Study Reveals Why Most Dogs Can Only Learn A Few Words

Dogs can be trained to understand certain words, but many can only master a few commands. Image: Soloviova Liudmyla/Shutterstock.com

Anyone whose pet dog has mastered the word “ball” will probably have noticed their pooch’s ears prick up at the sound of similar words, such as “hall” and “fall”. According to a new study in the journal Royal Society Open Science, this is because dogs are unable to process all of the phonetic details of our speech, and are therefore incapable of distinguishing highly similar words. This, say the researchers, could explain why most dogs only ever manage to learn a small number of commands.

Exactly how attuned dogs are to the various phonetic elements of human discourse has been the subject of much debate for a number of years. For instance, a study conducted in 2005 found that canines that had been trained to obey the commands “come” and “sit” were more likely to hesitate if their owner mispronounced these orders by changing either the first letter or the vowel.

To settle the matter, the team behind this latest study sought to determine how the different elements that make up a word are processed by dogs’ brains. They achieved this by taping electrodes to the heads of 17 pet dogs and monitoring their brain activity as they listened to recordings of their owners’ voice.

During the experiment – which was conducted at Eötvös Loránd University in Hungary – dogs listened to four familiar two-syllable commands (in Hungarian), as well as similar but nonsensical words in which one of the vowels or letters had been changed, and completely dissimilar nonsense words that didn’t resemble the original word in any way.

Using electroencephalography (EEG), the researchers found that the dogs were immediately able to distinguish between genuine commands and nonsense words. This was confirmed by the fact that these two types of utterances elicited highly different brain signals – known as event-related potentials (ERPs) – as quickly as 200 milliseconds after the onset of these audible stimuli.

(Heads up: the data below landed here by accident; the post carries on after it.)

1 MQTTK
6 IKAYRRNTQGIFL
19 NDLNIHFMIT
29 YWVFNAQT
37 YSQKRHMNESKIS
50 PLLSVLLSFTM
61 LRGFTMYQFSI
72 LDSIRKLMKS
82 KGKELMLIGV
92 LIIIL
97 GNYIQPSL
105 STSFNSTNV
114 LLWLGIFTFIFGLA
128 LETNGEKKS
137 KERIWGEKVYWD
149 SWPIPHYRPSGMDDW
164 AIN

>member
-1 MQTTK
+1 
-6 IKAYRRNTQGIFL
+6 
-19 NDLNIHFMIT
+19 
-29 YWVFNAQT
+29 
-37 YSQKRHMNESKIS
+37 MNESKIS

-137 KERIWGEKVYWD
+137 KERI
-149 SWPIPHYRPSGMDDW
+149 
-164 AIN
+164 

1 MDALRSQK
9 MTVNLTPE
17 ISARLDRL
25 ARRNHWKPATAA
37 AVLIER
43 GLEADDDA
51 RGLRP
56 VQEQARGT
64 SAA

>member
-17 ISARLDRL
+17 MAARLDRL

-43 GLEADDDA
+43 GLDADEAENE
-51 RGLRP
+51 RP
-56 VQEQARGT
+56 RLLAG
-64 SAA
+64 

This mirrors activity patterns that are typically seen in the adult human brain, which respond differently to regular and nonsense words within the first few hundred milliseconds.

More interestingly, however, when dogs heard nonsense words that differed from genuine words by only a single speech element, their brains responded in the same way as they did to the real commands. In other words, the dogs’ brains were incapable of recognising subtle differences between highly similar words.

According to the authors, this type of word processing capacity is on a par with that of human babies, which tend to become proficient at distinguishing between the phonetic elements of speech during their second year of life.

“Similarly to the case of human infants, we speculate that the similarity of dogs’ brain activity for instruction words they know and for similar nonsense words reflects not perceptual constraints but attentional and processing biases,” explained study author Attile Andics in a statement.

“Dogs might not attend to all details of speech sound when they listen to words. Further research could reveal whether this could be a reason that incapacitates dogs from acquiring a sizable vocabulary.”

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